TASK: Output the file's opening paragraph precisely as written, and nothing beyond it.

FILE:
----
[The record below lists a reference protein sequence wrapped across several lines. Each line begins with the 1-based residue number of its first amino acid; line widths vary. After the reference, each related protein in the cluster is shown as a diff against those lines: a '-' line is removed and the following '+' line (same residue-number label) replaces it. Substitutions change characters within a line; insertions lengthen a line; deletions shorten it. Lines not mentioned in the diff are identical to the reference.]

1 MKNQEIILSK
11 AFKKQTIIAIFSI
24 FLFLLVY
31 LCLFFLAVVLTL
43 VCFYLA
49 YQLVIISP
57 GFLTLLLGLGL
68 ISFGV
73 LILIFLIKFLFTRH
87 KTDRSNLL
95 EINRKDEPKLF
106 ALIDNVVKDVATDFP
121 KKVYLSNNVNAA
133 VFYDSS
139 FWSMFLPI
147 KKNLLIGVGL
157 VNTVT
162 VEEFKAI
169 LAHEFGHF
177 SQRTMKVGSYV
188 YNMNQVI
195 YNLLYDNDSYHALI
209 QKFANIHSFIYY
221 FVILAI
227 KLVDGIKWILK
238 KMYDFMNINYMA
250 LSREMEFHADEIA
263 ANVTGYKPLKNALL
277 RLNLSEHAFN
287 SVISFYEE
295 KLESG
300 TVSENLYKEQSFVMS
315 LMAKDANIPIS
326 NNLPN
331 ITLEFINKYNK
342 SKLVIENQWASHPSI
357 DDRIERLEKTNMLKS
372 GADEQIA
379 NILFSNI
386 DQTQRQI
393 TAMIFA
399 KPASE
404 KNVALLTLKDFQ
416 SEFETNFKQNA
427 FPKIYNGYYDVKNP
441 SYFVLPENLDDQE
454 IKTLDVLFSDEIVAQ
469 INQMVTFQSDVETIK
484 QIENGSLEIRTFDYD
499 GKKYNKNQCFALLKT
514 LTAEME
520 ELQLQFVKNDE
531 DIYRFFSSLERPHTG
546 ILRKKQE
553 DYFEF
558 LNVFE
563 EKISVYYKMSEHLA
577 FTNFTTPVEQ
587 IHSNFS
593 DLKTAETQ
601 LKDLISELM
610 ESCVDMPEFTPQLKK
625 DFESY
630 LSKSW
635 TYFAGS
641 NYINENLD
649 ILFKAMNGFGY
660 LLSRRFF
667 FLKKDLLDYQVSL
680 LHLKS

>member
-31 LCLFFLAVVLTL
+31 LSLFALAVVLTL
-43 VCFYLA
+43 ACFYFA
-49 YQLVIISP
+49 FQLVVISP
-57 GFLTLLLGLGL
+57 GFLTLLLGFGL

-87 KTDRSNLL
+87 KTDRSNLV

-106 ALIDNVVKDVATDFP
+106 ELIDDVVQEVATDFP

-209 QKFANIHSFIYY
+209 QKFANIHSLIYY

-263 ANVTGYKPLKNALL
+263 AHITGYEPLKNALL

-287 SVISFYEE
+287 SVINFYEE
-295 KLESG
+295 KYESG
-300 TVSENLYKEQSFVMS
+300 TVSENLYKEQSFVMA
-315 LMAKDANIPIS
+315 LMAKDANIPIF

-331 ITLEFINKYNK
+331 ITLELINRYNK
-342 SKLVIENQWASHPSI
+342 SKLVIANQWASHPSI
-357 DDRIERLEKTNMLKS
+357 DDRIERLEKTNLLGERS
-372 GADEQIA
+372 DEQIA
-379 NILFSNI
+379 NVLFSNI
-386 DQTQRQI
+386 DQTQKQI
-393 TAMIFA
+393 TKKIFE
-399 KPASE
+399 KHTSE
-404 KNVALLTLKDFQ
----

[The record below lists a reference protein sequence wrapped across several lines. Each line begins with the 1-based residue number of its first amino acid; line widths vary. After the reference, each related protein in the cluster is shown as a diff against those lines: a '-' line is removed and the following '+' line (same residue-number label) replaces it. Substitutions change characters within a line; insertions lengthen a line; deletions shorten it. Lines not mentioned in the diff are identical to the reference.]